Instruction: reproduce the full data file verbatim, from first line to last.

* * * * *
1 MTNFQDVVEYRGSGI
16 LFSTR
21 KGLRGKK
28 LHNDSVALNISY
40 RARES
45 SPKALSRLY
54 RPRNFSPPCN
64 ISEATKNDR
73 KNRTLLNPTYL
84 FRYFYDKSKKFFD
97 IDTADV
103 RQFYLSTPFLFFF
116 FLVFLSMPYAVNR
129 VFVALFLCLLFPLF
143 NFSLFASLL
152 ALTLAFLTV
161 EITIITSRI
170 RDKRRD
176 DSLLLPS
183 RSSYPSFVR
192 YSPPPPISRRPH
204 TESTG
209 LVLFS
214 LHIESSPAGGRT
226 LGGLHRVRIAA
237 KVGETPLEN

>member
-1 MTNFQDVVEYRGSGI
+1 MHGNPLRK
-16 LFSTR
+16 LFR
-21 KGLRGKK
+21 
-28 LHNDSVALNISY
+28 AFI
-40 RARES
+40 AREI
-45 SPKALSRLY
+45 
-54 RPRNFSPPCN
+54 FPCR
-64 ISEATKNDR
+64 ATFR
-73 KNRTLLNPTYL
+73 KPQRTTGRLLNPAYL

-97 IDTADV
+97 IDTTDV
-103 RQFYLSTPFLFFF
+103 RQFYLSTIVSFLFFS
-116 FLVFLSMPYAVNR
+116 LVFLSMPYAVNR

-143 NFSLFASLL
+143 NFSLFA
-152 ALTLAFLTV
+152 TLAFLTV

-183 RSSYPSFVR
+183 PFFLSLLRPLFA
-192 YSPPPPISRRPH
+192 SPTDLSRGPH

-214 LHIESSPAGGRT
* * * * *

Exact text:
1 MTNFQDVVEYRGSGI
16 LFSTR
21 KGLRGKK
28 LHNDSVALNISY
40 RARES
45 SPKALSRLY
54 RPRNFSPPCN
64 ISEATKNDR
73 KNRTLLNPTYL
84 FRYFYDKSKKFFD
97 IDTADV
103 RQFYLSTPFLFFF
116 FLVFLSMPYAVNR
129 VFVALFLCLLFPLF
143 NFSLFASLL
152 ALTLAFLTV
161 EITIITSRI
170 RDKRRD
176 DSLLLPS
183 RSSYPSFVR
192 YSPPPPISRRPH
204 TESTG
209 LVLFS
214 LHIESSPAGGRT
226 LGGLHRVRIAA
237 KVGETPLEN

>member
-1 MTNFQDVVEYRGSGI
+1 MHGNPLRK
-16 LFSTR
+16 LFR
-21 KGLRGKK
+21 
-28 LHNDSVALNISY
+28 AFI
-40 RARES
+40 AREI
-45 SPKALSRLY
+45 
-54 RPRNFSPPCN
+54 FPCR
-64 ISEATKNDR
+64 ATFR
-73 KNRTLLNPTYL
+73 KPQRTTGRLLNPAYL

-97 IDTADV
+97 IDTTDV
-103 RQFYLSTPFLFFF
+103 RQFYLSTIVSFLFFS
-116 FLVFLSMPYAVNR
+116 LVFLSMPYAVNR

-143 NFSLFASLL
+143 NFSLFA
-152 ALTLAFLTV
+152 TLAFLTV

-183 RSSYPSFVR
+183 PFFLSLLRPLFA
-192 YSPPPPISRRPH
+192 SPTDLSRGPH

-214 LHIESSPAGGRT